$1 million gift bolsters teaching of ethical, social and environmental responsibility at Wake Forest MBA

3.6.2006 Ethics, News Release, School News

A $1 million gift from alumnus Thomas Dingledine will be used to enhance academic content that will motivate students at Wake Forest University’s Babcock Graduate School of Management to be ethical, social and environmentally responsible business leaders.

The school has used the gift to establish the Thomas A. Dingledine Fund for Responsible Business. The endowed gift will help faculty members create new content for their classes, provide funds for research in these areas and create new experiential learning opportunities for students.

In addition to the $1 million gift, Dingledine has pledged $175,000 over the next five years to assist the school with current operations. He said he hopes the gift can play a role in elevating awareness about how to conduct business in a way that recognizes responsibilities to the greater good.

“We need to instill in future leaders that it’s good business to give back,” he said. “… My wish is for this value to be integrated into the fiber of the curriculum. It’s really a belief in (Babcock School) Dean Ajay Patel, and a belief in Wake Forest, its history and the values of the school. How do we make a difference in the world and in the lives of others?”

Patel, dean and Babcock Research Professor of Finance, said he welcomed the opportunity to put the gift to work in forwarding the school’s mission.

“We are deeply grateful for Tom’s generosity and for the opportunity his gift provides us to further enhance our efforts to produce ethical and socially responsible business leaders,” Patel said.

Dingledine graduated from Wake Forest’s full-time MBA program in 1978. In 1987, he formed an entity to develop and operate natural gas wells in West Virginia. He is currently president of Exploration Partners LLC in Charlottesville, Va., and several companies that hold real estate interests in commercial properties and undeveloped land. Before 1987, Dingledine managed a private gas development company in the Appalachian basin and headed the energy lending group at the former NCNB in Charlotte. He also served as vice president of the Bank of Virginia.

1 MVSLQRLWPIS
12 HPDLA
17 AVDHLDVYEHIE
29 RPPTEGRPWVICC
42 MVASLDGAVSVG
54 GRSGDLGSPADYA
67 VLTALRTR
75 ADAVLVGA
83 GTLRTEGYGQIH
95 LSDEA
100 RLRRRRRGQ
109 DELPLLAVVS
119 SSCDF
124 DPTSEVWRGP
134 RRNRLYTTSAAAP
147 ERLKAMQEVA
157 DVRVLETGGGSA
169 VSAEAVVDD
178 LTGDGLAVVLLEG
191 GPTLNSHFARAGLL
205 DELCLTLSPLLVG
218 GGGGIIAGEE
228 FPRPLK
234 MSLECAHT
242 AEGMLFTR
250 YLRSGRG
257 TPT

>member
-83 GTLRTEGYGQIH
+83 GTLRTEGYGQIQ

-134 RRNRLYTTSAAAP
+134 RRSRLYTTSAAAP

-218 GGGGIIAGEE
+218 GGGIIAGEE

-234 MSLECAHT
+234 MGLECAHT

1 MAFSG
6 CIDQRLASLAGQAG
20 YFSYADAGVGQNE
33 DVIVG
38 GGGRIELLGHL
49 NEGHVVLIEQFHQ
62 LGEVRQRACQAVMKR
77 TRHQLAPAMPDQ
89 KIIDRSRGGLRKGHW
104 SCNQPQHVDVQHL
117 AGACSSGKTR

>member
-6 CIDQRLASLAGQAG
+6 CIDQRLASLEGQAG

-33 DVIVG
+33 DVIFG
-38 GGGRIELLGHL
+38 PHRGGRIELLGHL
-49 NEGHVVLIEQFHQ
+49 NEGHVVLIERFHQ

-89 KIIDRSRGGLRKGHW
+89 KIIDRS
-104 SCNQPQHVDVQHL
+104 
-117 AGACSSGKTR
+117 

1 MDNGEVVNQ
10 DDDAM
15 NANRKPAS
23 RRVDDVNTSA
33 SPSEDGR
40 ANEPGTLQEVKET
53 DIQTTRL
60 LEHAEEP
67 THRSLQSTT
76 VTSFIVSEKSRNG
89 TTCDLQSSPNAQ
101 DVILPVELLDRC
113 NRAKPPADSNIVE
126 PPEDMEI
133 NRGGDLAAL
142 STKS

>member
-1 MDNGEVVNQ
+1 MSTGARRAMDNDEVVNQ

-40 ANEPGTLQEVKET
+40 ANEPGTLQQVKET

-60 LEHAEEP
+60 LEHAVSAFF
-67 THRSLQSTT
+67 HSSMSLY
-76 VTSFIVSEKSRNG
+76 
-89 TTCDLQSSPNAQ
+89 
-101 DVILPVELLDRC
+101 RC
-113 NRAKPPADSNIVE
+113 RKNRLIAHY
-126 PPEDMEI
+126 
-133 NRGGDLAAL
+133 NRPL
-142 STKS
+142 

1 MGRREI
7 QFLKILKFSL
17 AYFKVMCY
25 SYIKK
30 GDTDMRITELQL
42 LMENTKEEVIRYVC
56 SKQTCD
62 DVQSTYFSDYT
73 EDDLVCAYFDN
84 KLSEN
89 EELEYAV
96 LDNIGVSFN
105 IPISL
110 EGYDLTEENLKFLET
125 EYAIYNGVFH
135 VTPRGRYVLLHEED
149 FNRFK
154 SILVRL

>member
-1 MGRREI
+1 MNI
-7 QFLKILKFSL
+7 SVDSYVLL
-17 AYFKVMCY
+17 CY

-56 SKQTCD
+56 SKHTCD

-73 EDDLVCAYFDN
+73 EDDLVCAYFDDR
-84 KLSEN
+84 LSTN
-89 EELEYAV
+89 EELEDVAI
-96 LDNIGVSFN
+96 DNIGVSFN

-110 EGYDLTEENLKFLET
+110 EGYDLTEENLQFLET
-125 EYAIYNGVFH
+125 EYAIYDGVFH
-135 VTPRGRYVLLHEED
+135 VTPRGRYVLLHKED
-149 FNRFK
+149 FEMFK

Wake Forest’s Babcock School has earned national and international attention for its work in ethics, corporate social responsibility and accountability. The school ranked No. 10 in the world in the 2005 Beyond Grey Pinstripes survey for preparing its graduates for social and environmental stewardship. The biennial survey and ranking is produced jointly by the World Resources Institute and the Aspen Institute to honor MBA programs that are taking leading roles in integrating social and environmental stewardship issues into curricula and research.

The school hosts an annual Net Impact Case Competition that examines issues of business sustainability and social and environmental responsibility. This year’s competition challenged students from six MBA schools to identify ways to increase employee volunteer efforts at The Home Depot, which sponsored the competition.

Thomas Dingledine and Dean Ajay Patel
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